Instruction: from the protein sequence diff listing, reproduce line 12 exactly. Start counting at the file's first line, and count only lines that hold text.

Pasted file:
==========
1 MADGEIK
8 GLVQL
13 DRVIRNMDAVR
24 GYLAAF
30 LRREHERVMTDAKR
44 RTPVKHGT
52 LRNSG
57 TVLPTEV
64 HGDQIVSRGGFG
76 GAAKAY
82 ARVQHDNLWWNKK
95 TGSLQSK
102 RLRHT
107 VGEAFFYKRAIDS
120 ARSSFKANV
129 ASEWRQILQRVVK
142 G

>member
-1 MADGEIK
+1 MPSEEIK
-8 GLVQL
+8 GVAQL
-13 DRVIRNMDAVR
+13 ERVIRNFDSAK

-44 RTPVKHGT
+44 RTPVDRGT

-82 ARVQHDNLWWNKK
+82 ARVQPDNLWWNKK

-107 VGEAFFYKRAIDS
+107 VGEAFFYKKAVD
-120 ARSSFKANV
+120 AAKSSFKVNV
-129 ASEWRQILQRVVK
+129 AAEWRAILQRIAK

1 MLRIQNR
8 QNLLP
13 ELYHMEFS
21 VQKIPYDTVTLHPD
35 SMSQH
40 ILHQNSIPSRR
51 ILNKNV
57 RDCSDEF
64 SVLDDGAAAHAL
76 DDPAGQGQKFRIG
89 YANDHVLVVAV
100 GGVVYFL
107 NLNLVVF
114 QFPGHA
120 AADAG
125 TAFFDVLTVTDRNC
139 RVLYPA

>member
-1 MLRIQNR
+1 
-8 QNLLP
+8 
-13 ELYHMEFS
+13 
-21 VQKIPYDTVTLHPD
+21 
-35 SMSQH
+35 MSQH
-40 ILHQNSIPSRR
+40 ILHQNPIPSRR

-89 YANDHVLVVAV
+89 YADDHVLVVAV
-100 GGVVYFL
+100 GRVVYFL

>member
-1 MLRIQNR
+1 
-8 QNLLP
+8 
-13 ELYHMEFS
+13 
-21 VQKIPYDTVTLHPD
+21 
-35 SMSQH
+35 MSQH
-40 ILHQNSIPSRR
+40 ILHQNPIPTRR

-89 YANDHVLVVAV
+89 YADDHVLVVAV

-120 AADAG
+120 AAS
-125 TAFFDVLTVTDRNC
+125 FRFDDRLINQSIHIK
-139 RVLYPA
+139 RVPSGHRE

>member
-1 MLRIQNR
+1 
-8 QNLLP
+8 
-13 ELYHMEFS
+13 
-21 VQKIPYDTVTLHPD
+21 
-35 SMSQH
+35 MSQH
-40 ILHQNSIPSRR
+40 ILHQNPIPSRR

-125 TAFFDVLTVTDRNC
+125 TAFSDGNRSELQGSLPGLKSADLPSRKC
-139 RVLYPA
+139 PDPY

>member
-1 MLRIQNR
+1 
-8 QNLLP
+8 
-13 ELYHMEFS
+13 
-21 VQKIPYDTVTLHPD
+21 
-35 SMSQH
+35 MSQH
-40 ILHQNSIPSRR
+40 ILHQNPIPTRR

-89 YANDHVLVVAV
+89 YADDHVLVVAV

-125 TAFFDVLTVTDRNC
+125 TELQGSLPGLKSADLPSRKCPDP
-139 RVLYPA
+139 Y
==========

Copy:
95 TGSLQSK